Literary critics have gone soft. Despite all the snark, sass, and anger in media and online today, one area has become remarkably nicer — book reviews. A look around the latest literary criticisms leaves you feeling upbeat, even excited about coming books, much to their publicist's delight. So where have all the hatchet jobs gone?
American critics didn't always used to be this gentle, one-time hatcheter Lee Siegel writes in a piece in The New Yorker today, explaining that "the mild tone in American book reviewing today is not a permanent feature of the American character." That tone used to be "savage," and it was one that Siegel grew up with. "Contentiousness was not just an intellectual style; it was a social habit," he writes, and explains that he deeply studied the "dark art of the takedown." The negativity still exists outside of America, though. "Shredding a new book is a kind of fox hunting that is still legal today," Australian author Clive James wrote in The New York Times in June. But, he notes, "Such critical violence is far less frequent in America."
James would know, as his smackdown reviews remain harshly negative and eminently enjoyable, like his gleefully mocking piece on Dan Brown. "As a believer in the enjoyably awful, I would recommend this book wholeheartedly if I could. But it is mainly just awful," he began, and ended on a similarly blunt note: "Should you read this book? Of course you shouldn’t." There's a certain energy and fun in reading that type of openly dismissive post, like that scathing New York Times food review of Guy Fieri's new restaurant. ("When you hung that sign by the entrance that says, WELCOME TO FLAVOR TOWN!, were you just messing with our heads?") Any one of Dale Peck's many reviews, too, such as:
''Terry McMillan's How Stella Got Her Groove Back is the most lazily written book I've ever read. Some people -- namely, the book's publishers -- might be inclined to characterize its style as 'breathless,' but I think of it as a panting, gasping, protracted death rattle.''
Reviews like this certainly get attention. And that's the point. Who doesn't enjoy watching a good literary fight?
But on the whole, American reviews take on a more accepting mood. Take, for example, the lit-reviewing n+1 magazine, which came about out of purposeful opposition to The New Republic's "indiscriminately negative" reviewers back in 2004. Even a year before that, Heidi Julavits of The Believer pointed to the rise of snark, rather than prior reviewers more thorough criticism, in explaining this mildness.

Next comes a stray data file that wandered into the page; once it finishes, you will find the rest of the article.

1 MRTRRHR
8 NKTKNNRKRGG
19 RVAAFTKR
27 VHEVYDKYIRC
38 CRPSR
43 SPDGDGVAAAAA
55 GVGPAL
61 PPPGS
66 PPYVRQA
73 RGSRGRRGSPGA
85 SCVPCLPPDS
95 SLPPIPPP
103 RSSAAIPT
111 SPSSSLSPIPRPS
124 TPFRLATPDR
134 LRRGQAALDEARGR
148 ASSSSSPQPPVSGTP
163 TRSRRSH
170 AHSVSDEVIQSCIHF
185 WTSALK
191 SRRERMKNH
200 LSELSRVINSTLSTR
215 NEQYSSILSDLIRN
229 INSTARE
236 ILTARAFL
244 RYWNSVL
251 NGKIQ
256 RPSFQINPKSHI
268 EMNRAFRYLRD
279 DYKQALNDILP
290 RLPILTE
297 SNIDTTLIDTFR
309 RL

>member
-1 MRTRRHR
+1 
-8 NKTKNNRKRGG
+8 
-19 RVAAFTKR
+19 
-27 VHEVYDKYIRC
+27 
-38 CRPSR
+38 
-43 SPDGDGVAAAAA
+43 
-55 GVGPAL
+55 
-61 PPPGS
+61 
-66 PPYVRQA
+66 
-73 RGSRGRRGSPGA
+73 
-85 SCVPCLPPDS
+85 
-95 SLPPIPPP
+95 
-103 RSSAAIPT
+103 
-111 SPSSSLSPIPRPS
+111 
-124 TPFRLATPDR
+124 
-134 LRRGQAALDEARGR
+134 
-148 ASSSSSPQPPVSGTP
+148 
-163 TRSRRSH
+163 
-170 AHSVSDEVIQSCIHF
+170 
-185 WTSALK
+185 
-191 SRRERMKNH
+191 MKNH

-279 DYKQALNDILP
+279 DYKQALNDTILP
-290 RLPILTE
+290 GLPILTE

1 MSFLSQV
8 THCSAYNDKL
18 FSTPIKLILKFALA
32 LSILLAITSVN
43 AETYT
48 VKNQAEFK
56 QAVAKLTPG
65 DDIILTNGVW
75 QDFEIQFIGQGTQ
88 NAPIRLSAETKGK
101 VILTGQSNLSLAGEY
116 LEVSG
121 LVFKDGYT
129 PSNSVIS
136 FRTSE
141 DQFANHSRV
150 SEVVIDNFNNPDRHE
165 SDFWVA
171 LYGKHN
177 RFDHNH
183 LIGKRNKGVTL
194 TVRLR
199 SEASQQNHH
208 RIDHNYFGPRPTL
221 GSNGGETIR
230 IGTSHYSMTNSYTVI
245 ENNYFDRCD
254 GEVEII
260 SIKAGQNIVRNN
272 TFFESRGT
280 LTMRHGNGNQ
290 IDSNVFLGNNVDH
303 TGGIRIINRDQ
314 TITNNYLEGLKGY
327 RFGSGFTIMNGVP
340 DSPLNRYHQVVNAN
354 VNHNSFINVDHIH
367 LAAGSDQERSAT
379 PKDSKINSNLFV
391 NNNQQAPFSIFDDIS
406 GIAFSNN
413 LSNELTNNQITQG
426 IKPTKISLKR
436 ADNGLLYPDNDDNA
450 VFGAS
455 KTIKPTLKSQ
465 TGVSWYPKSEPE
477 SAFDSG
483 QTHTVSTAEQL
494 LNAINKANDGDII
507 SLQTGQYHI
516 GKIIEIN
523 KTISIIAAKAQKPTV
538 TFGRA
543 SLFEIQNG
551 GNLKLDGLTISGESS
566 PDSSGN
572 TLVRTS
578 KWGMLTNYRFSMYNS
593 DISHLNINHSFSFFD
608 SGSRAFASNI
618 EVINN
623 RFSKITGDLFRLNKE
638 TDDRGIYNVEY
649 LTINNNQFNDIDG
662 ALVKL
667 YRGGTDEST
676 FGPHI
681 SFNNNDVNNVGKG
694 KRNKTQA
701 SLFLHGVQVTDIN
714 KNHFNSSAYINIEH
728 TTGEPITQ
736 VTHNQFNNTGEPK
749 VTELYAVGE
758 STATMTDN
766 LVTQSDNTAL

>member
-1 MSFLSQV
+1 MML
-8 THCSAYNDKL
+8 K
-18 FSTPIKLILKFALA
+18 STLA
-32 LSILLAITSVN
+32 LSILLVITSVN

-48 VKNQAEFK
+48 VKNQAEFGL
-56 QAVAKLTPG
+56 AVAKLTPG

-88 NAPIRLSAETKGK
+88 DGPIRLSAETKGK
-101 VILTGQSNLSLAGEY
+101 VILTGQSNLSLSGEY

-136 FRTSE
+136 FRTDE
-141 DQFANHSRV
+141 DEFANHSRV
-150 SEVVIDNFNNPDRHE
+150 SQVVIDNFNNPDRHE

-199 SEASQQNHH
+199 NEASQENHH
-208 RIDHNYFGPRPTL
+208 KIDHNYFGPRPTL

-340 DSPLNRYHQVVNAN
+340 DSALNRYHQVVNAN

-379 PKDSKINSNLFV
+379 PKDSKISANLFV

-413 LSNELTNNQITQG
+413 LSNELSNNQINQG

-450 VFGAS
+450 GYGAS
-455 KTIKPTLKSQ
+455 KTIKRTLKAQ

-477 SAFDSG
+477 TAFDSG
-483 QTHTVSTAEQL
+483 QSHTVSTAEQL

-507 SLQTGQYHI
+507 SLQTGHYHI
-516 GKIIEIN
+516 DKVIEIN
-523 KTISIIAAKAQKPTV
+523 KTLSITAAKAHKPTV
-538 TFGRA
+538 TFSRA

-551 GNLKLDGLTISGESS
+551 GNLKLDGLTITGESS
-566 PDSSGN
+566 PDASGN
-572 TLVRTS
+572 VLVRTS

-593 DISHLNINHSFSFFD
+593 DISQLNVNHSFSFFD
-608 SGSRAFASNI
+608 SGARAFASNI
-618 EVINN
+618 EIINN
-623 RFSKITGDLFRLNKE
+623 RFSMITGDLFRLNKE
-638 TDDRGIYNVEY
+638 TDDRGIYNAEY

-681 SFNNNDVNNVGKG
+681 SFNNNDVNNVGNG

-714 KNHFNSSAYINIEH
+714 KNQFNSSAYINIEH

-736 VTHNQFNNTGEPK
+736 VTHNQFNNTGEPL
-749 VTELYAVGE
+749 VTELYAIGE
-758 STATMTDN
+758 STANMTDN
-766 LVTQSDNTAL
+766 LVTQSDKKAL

Siegel at The New Yorker has his own theory as well — follow the money. "Writers — including serious ones — began to be financially rewarded for their previously marginal ideas; in the process, they expressed them with less bitter ardor," he writes. Once this bubble of literary critics was popped by mainstream writing jobs, the consequences of a negative takedown were far more serious. "Now that authors could make a living from their advances, a withering takedown could be a blow to someone’s livelihood," Siegel explains. Thus — poof! — the hatchet jobs vanished. It's similar to how you're allowed to make fun of your friend's funny voice, but nobody else can.
There really is something lost in the lack of hatchet reviews nowadays. They're fun! And even for the author, they might not be so bad. The Internet feeds on anger and hatred, and this can spill over to books. This was perhaps never more evident than in the blazing success of Reza Aslan's book Zealot, which hit the No. 1 bestseller spot after a hilari-bad interview on Fox News. People hate-watched that interview, and then hate-read the popular BuzzFeed post, and by then, they knew the name of the book and so bought it. Consider Guy Fieri — would you have even known he opened a restaurant in Times Square if not for the angry review?
Any press is good press, so it's time for literary reviewers to beef up on their feuding and bring back the hate-review. The Internet has sharpened our hatchets — now it's time to brandish them.